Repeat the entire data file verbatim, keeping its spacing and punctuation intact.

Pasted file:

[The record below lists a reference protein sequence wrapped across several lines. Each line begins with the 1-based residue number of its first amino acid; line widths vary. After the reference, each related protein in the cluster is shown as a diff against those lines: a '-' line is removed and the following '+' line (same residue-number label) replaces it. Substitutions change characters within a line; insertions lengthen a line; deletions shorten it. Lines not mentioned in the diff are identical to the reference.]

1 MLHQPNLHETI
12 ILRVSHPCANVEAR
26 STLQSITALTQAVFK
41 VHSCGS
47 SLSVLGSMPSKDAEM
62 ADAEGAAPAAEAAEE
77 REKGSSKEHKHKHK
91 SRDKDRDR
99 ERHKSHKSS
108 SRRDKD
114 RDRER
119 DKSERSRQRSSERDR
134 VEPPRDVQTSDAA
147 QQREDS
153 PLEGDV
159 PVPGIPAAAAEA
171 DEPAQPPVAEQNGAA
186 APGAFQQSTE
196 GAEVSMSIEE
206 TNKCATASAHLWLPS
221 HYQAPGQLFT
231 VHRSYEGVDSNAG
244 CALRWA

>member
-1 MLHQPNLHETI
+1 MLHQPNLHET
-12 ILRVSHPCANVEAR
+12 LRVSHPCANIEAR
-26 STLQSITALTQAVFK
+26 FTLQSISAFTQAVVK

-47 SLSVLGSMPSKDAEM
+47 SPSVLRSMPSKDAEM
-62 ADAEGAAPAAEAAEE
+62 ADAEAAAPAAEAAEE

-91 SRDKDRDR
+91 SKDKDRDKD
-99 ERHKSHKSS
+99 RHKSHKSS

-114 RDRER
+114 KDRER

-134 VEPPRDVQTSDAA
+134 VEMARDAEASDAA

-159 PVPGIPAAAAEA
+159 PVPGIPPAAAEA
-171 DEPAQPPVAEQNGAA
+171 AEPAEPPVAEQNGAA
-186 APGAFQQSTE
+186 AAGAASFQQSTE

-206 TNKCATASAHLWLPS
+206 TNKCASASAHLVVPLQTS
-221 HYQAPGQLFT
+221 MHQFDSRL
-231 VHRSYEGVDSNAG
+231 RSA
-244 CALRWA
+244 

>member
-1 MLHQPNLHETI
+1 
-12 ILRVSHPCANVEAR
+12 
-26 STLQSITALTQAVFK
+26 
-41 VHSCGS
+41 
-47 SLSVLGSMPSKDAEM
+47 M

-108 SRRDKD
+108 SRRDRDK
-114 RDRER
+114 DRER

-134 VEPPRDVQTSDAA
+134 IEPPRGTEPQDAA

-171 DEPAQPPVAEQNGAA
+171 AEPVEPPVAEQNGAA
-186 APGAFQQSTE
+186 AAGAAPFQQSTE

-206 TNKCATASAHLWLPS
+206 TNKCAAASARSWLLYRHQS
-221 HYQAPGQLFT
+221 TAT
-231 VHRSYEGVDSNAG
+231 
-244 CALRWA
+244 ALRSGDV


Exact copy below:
[The record below lists a reference protein sequence wrapped across several lines. Each line begins with the 1-based residue number of its first amino acid; line widths vary. After the reference, each related protein in the cluster is shown as a diff against those lines: a '-' line is removed and the following '+' line (same residue-number label) replaces it. Substitutions change characters within a line; insertions lengthen a line; deletions shorten it. Lines not mentioned in the diff are identical to the reference.]

1 MLHQPNLHETI
12 ILRVSHPCANVEAR
26 STLQSITALTQAVFK
41 VHSCGS
47 SLSVLGSMPSKDAEM
62 ADAEGAAPAAEAAEE
77 REKGSSKEHKHKHK
91 SRDKDRDR
99 ERHKSHKSS
108 SRRDKD
114 RDRER
119 DKSERSRQRSSERDR
134 VEPPRDVQTSDAA
147 QQREDS
153 PLEGDV
159 PVPGIPAAAAEA
171 DEPAQPPVAEQNGAA
186 APGAFQQSTE
196 GAEVSMSIEE
206 TNKCATASAHLWLPS
221 HYQAPGQLFT
231 VHRSYEGVDSNAG
244 CALRWA

>member
-1 MLHQPNLHETI
+1 MLHQPNLHET
-12 ILRVSHPCANVEAR
+12 LRVSHPCANIEAR
-26 STLQSITALTQAVFK
+26 FTLQSISAFTQAVVK

-47 SLSVLGSMPSKDAEM
+47 SPSVLRSMPSKDAEM
-62 ADAEGAAPAAEAAEE
+62 ADAEAAAPAAEAAEE

-91 SRDKDRDR
+91 SKDKDRDKD
-99 ERHKSHKSS
+99 RHKSHKSS

-114 RDRER
+114 KDRER

-134 VEPPRDVQTSDAA
+134 VEMARDAEASDAA

-159 PVPGIPAAAAEA
+159 PVPGIPPAAAEA
-171 DEPAQPPVAEQNGAA
+171 AEPAEPPVAEQNGAA
-186 APGAFQQSTE
+186 AAGAASFQQSTE

-206 TNKCATASAHLWLPS
+206 TNKCASASAHLVVPLQTS
-221 HYQAPGQLFT
+221 MHQFDSRL
-231 VHRSYEGVDSNAG
+231 RSA
-244 CALRWA
+244 

>member
-1 MLHQPNLHETI
+1 
-12 ILRVSHPCANVEAR
+12 
-26 STLQSITALTQAVFK
+26 
-41 VHSCGS
+41 
-47 SLSVLGSMPSKDAEM
+47 M

-108 SRRDKD
+108 SRRDRDK
-114 RDRER
+114 DRER

-134 VEPPRDVQTSDAA
+134 IEPPRGTEPQDAA

-171 DEPAQPPVAEQNGAA
+171 AEPVEPPVAEQNGAA
-186 APGAFQQSTE
+186 AAGAAPFQQSTE

-206 TNKCATASAHLWLPS
+206 TNKCAAASARSWLLYRHQS
-221 HYQAPGQLFT
+221 TAT
-231 VHRSYEGVDSNAG
+231 
-244 CALRWA
+244 ALRSGDV